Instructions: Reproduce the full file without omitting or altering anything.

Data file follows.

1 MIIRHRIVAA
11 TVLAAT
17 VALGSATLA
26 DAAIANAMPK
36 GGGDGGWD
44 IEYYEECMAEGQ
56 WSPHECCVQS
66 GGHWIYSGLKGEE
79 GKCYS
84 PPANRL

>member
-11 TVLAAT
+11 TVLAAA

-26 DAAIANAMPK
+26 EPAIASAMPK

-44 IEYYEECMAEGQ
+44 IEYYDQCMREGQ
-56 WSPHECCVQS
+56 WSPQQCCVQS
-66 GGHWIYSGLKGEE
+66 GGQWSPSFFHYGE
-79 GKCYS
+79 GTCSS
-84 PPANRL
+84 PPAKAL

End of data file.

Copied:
1 MIIRHRIVAA
11 TVLAAT
17 VALGSATLA
26 DAAIANAMPK
36 GGGDGGWD
44 IEYYEECMAEGQ
56 WSPHECCVQS
66 GGHWIYSGLKGEE
79 GKCYS
84 PPANRL

>member
-11 TVLAAT
+11 TVLAAA

-26 DAAIANAMPK
+26 EPAIASAMPK

-44 IEYYEECMAEGQ
+44 IEYYDQCMREGQ
-56 WSPHECCVQS
+56 WSPQQCCVQS
-66 GGHWIYSGLKGEE
+66 GGQWSPSFFHYGE
-79 GKCYS
+79 GTCSS
-84 PPANRL
+84 PPAKAL